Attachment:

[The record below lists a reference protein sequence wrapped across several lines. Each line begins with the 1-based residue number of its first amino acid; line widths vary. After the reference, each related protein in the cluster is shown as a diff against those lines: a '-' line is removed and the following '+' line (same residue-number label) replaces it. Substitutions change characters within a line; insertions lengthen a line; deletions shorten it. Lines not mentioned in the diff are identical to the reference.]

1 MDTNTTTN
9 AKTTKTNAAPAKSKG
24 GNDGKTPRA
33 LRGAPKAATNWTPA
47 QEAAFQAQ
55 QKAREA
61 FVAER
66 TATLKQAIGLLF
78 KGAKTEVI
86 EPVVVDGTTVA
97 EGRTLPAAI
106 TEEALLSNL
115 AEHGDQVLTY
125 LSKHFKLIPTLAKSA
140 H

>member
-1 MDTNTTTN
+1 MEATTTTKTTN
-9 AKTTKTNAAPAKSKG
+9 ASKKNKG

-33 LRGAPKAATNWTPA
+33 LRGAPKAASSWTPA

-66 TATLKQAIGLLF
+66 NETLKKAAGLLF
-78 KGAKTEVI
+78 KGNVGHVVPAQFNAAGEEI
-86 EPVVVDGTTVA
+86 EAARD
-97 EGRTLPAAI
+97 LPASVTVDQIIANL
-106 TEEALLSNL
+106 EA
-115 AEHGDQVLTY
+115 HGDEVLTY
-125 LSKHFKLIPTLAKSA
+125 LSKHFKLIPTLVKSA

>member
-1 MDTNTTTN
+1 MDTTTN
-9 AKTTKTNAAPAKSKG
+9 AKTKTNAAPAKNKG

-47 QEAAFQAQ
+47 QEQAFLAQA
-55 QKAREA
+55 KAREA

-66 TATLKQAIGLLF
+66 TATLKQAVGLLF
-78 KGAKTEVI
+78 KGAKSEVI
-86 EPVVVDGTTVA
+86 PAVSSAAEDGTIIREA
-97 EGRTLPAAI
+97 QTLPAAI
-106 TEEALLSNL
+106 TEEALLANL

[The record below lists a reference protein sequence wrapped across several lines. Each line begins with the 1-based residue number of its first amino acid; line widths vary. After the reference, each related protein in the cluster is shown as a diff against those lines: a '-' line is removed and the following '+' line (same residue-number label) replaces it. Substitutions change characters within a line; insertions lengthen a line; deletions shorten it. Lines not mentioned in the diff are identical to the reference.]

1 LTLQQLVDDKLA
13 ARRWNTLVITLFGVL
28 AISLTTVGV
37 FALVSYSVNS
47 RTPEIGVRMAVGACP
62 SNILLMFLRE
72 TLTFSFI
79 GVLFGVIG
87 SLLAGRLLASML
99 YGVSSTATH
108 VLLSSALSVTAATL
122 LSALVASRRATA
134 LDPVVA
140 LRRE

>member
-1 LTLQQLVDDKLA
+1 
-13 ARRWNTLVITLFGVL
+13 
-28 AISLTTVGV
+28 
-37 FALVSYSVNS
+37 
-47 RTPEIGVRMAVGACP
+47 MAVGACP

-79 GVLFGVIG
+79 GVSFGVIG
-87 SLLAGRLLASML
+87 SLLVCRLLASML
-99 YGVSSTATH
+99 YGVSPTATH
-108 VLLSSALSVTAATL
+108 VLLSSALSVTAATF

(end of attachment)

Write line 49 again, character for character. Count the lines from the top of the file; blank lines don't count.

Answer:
-78 KGAKTEVI